As a small, grassroots nonprofit organization, community engagement is crucial to achieving your mission and goals. By building relationships with people in your community, you’re increasing awareness of your mission.
Engagement isn’t just important to those who’ve never or barely interacted with your organization. It’s essential for existing supporters, too.
“Even if they have a strong connection to the nonprofit’s mission, supporters will have a hard time connecting with nonprofits that only ever message them to ask for more donations. To build a community that cares about the success of your nonprofit specifically, you’ll need to provide donors with valuable opportunities to get involved and engage with your organization.” – The Association of Fundraising Professionals, Back to Basics: Building a Strong Community of Support for Your Nonprofit
All of that sounds like something that should be a top priority, of course. However, execution and even finding the time to conceive of community outreach programs can be a challenge with limited resources.
While we can’t help you with the time and money part, we can help with a few community outreach ideas! Some require more time than others, and, while community outreach is essential, we don’t condone raising stress levels to DEFCON 1. Taking any steps to build relationships within your community is a job well done!
5 strategies to nurture community engagement
Offer classes and courses
While this idea may not sound instantly practical or helpful, it’s actually both. Not only are you engaging potential new supporters, but you’re also providing existing donors with another way to support your mission. Foundation List’s article Nonprofit Marketing Tactics That Revolutionarily Grow Organizational Awareness illustrates the point with a great example:
“Smaller nonprofits have also had success adding new service lines or fee-for-service models to increase their budget and impact…The Wildflower Center: The Lady Bird Johnson Wildflower Center is a nonprofit organization based in Austin, Texas, that aims to conserve native plants and their landscapes. In addition to its conservation efforts, the Wildflower Center also offers a variety of educational programs, including workshops, classes, and camps. These programs are fee-based and generate income for the organization. The Wildflower Center has been able to expand its offerings and engage more people in its mission through the additional revenue generated by its educational programs.”
Gather your team and brainstorm. There may be a great offering you can create that reinforces your community roots and act as a new revenue stream!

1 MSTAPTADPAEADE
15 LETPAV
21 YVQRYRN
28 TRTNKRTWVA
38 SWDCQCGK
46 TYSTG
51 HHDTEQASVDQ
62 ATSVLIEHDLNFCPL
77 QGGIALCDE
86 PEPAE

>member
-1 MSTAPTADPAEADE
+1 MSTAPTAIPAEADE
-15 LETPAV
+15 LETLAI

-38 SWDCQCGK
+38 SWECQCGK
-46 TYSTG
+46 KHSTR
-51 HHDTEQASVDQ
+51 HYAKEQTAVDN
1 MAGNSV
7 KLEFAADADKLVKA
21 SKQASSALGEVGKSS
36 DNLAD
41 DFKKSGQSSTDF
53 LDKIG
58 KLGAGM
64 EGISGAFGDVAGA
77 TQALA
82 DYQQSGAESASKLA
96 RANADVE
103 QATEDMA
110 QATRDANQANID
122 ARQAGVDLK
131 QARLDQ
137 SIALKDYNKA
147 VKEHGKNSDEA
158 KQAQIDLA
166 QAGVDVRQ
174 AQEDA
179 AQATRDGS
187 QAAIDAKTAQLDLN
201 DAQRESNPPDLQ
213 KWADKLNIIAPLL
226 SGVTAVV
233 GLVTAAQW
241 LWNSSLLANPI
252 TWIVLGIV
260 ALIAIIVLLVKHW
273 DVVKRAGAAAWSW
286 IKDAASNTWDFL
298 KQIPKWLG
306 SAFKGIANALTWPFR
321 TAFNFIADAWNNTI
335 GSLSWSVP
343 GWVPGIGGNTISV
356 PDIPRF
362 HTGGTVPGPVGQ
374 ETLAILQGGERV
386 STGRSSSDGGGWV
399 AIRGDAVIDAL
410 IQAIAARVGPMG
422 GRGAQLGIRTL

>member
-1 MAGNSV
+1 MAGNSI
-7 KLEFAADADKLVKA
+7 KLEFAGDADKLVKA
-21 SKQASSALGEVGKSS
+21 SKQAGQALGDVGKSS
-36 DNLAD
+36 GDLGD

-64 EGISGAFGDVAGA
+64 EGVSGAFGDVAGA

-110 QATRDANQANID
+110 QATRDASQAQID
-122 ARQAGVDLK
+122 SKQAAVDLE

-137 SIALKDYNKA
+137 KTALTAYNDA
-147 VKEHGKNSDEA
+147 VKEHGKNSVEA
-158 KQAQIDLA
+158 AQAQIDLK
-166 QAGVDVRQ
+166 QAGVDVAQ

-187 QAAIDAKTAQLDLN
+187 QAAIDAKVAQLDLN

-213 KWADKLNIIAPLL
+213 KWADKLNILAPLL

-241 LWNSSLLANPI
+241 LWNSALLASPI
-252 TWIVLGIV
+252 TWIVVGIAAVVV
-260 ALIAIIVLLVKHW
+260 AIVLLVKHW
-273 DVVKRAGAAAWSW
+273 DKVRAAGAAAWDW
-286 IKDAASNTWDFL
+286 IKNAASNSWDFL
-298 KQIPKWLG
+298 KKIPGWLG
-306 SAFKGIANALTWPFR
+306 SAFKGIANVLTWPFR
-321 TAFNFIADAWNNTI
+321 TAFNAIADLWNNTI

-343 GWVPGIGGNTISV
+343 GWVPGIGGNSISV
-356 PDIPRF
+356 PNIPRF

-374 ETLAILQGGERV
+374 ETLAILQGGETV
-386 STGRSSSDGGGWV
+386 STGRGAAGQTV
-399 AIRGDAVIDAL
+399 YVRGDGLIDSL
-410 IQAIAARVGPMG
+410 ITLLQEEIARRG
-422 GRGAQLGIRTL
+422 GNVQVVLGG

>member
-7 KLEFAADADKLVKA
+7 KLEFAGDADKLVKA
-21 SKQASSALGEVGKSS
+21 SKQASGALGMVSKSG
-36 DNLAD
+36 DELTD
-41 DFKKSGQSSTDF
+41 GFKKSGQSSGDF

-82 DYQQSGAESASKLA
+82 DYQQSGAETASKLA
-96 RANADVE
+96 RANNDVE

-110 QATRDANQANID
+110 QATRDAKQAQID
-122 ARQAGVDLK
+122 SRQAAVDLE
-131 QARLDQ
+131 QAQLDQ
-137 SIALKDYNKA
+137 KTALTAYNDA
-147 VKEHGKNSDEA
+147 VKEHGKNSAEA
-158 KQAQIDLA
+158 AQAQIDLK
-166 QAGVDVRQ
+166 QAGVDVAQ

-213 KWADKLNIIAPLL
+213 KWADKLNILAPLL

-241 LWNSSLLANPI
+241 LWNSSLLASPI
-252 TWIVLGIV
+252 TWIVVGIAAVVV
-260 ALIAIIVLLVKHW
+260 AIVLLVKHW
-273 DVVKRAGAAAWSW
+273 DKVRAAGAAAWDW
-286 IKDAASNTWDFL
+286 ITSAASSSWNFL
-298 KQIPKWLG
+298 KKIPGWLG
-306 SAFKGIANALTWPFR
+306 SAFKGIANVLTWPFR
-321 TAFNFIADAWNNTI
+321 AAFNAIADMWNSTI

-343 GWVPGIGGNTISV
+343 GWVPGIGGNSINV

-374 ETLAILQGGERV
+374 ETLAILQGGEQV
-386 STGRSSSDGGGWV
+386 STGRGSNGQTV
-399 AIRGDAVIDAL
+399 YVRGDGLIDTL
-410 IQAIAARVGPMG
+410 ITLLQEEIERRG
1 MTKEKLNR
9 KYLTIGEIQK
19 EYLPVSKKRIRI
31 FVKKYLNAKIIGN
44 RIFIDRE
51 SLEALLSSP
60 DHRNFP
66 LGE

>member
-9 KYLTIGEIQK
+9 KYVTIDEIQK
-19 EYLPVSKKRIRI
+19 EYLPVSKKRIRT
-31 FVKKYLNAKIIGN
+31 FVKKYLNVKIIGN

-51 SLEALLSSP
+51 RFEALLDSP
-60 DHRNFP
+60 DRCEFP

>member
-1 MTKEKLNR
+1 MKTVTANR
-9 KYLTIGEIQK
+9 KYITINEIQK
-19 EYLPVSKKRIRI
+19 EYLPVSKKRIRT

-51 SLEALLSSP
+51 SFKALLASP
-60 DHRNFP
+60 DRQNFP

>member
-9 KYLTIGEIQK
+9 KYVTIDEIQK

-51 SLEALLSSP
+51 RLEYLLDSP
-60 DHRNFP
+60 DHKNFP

Sell custom merchandise
Consider creating t-shirts, hats, or other items that promote your nonprofit’s mission and values. On the surface, this seems like a big upfront expense, and who really needs more stuff? However, items like t-shirts, mugs, and stickers are a super way to spread awareness. You can sell it, gift it as swag, and ask volunteers to rock their cool pins or shirts at events. Make your merch represent your brand and people who support you will be proud to represent. KCRW, NPR’s Los Angeles outpost, does a great job of this. The KCRW store has many appealing branded items that double as donor gifts during pledge drives.
Partner with local businesses
“Brands that have a social impact that helps the larger community are especially effective,” says Joy Panos Stauber, President of Stauber Brand Studio, a brand communication company. “If your customers buy a product, and your company donates to people in need with each sale, this is a good way of supporting a larger community while also building community around your brand.”
Additionally, you can offer to promote their business on your social media platforms or website in exchange for their support. The Foundation Group article Tips on How a Nonprofit Can Partner With Businesses is a helpful read.
Participate in community events
Connect with people who may not be familiar with your nonprofit by participating in community events. Festivals, farmer’s markets, and maker fairs like those at local breweries or wineries are a great place to start. By setting up a table with activities, you can engage with the community and raise awareness about your nonprofit’s mission.
Tell your organization's story with content
“User-generated content is media — including photos, videos, graphics, stories, etc. — that is contributed by individual users of a website or social media platform. User-generated content is valuable because it eases the burden of creating original content from the organization itself, while at the same opening up ample opportunities for increased engagement and participation. It inspires fans and advocates, encourages creativity, and shows that the organization values it supporters.” –Telling Your Non-Profit’s Story through User-Generated Content via Georgetown University’s Center for Social Impact in Communication.
For examples of user-generated content, check out Charity Digital’s Five forms of user-generated content.